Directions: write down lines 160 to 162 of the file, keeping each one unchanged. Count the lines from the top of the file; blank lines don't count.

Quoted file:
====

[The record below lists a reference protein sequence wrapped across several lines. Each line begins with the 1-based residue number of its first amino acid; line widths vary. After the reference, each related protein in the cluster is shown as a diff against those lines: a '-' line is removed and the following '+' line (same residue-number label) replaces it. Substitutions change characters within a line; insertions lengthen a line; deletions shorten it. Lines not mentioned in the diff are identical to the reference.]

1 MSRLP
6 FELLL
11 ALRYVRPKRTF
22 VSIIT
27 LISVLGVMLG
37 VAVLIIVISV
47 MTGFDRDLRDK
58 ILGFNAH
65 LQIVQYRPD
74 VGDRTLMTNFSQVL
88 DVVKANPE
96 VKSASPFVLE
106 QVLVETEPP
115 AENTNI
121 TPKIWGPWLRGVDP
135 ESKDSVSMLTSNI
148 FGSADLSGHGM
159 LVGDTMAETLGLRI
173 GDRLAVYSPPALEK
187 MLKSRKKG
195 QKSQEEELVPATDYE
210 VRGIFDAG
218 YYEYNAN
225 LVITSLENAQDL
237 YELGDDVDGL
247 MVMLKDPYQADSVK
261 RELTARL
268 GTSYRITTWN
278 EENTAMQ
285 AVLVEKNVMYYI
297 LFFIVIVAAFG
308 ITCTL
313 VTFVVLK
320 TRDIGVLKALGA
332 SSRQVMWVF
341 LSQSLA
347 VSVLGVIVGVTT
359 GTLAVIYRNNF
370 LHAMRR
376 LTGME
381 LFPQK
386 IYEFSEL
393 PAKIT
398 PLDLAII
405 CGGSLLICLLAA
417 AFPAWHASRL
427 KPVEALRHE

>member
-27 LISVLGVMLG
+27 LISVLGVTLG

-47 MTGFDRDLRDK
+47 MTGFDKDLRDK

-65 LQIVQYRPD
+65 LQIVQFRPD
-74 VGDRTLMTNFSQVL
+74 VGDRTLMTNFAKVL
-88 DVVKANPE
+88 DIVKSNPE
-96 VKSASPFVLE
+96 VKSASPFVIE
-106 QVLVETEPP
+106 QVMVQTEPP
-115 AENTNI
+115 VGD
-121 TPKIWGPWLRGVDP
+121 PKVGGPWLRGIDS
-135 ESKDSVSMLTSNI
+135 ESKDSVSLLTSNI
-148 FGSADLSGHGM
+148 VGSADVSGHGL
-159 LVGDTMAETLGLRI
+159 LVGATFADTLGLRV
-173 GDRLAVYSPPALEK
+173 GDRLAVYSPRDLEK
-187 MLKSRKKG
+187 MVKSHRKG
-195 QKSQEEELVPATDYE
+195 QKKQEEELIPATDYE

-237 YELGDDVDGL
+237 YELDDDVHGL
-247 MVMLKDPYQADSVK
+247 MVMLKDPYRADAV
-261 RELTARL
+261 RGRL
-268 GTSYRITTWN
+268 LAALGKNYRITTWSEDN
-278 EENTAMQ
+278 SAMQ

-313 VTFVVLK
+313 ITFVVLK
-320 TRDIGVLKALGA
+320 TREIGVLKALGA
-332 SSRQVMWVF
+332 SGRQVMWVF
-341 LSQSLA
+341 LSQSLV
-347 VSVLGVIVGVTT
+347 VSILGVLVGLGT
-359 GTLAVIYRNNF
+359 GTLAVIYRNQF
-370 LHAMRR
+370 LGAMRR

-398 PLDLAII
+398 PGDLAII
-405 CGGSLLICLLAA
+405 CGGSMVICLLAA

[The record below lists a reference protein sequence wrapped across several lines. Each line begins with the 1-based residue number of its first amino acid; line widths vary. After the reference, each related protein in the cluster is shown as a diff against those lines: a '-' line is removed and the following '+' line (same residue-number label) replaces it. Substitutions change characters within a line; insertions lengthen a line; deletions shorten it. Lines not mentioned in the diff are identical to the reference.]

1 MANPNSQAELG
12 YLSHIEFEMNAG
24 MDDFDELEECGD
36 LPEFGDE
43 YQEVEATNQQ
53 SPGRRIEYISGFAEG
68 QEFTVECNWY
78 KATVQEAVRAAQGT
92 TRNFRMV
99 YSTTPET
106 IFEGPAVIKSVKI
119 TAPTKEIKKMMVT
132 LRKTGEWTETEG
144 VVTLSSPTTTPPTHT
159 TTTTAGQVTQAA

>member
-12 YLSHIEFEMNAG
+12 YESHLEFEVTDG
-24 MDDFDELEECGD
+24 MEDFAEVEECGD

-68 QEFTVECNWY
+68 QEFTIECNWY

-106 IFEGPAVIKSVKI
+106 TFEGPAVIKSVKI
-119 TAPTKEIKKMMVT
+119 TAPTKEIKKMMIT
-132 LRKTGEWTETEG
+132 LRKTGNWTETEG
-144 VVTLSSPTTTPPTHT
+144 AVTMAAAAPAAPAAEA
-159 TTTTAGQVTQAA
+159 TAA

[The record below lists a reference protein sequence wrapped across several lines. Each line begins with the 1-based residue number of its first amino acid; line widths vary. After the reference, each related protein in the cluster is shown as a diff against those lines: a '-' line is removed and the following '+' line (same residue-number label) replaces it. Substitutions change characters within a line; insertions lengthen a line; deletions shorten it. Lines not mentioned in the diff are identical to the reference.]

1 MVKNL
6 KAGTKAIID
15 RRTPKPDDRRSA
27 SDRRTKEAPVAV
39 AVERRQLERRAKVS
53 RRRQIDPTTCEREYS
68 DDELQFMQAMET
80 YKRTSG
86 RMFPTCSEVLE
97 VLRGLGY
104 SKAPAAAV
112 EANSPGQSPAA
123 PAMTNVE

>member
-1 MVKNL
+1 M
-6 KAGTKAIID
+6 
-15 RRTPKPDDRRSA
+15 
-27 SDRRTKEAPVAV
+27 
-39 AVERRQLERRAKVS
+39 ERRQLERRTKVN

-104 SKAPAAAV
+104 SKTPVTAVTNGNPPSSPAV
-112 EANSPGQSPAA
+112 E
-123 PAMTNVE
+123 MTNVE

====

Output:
-15 RRTPKPDDRRSA
+15 
-27 SDRRTKEAPVAV